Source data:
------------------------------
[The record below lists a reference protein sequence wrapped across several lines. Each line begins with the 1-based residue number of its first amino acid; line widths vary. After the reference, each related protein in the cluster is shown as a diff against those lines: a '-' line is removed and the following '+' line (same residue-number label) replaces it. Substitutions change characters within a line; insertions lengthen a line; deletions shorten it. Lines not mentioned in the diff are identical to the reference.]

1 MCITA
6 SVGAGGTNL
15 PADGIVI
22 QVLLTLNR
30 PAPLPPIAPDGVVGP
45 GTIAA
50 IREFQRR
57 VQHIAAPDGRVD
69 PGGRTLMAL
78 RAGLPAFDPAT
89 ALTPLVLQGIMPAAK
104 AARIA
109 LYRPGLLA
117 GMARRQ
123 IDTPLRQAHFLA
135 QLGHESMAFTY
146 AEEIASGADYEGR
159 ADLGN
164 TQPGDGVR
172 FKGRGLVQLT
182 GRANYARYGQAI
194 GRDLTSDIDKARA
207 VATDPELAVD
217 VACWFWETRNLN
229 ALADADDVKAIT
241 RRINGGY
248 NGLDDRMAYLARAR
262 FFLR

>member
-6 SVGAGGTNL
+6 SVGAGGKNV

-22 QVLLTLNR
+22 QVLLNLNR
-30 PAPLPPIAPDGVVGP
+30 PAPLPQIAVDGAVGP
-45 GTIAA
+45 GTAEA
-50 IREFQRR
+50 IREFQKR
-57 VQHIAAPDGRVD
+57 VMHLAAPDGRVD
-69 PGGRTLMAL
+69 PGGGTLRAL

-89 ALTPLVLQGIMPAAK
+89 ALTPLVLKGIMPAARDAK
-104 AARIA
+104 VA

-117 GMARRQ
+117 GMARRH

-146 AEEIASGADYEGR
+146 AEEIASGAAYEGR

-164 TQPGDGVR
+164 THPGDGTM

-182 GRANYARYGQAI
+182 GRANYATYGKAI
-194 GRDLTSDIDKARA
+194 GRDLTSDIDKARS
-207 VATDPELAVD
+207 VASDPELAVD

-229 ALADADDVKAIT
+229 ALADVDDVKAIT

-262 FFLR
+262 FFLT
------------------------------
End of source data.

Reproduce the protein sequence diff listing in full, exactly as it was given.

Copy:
[The record below lists a reference protein sequence wrapped across several lines. Each line begins with the 1-based residue number of its first amino acid; line widths vary. After the reference, each related protein in the cluster is shown as a diff against those lines: a '-' line is removed and the following '+' line (same residue-number label) replaces it. Substitutions change characters within a line; insertions lengthen a line; deletions shorten it. Lines not mentioned in the diff are identical to the reference.]

1 MCITA
6 SVGAGGTNL
15 PADGIVI
22 QVLLTLNR
30 PAPLPPIAPDGVVGP
45 GTIAA
50 IREFQRR
57 VQHIAAPDGRVD
69 PGGRTLMAL
78 RAGLPAFDPAT
89 ALTPLVLQGIMPAAK
104 AARIA
109 LYRPGLLA
117 GMARRQ
123 IDTPLRQAHFLA
135 QLGHESMAFTY
146 AEEIASGADYEGR
159 ADLGN
164 TQPGDGVR
172 FKGRGLVQLT
182 GRANYARYGQAI
194 GRDLTSDIDKARA
207 VATDPELAVD
217 VACWFWETRNLN
229 ALADADDVKAIT
241 RRINGGY
248 NGLDDRMAYLARAR
262 FFLR

>member
-6 SVGAGGTNL
+6 SVGAGGKNV

-22 QVLLTLNR
+22 QVLLNLNR
-30 PAPLPPIAPDGVVGP
+30 PAPLPQIAVDGAVGP
-45 GTIAA
+45 GTAEA
-50 IREFQRR
+50 IREFQKR
-57 VQHIAAPDGRVD
+57 VMHLAAPDGRVD
-69 PGGRTLMAL
+69 PGGGTLRAL

-89 ALTPLVLQGIMPAAK
+89 ALTPLVLKGIMPAARDAK
-104 AARIA
+104 VA

-117 GMARRQ
+117 GMARRH

-146 AEEIASGADYEGR
+146 AEEIASGAAYEGR

-164 TQPGDGVR
+164 THPGDGTM

-182 GRANYARYGQAI
+182 GRANYATYGKAI
-194 GRDLTSDIDKARA
+194 GRDLTSDIDKARS
-207 VATDPELAVD
+207 VASDPELAVD

-229 ALADADDVKAIT
+229 ALADVDDVKAIT

-262 FFLR
+262 FFLT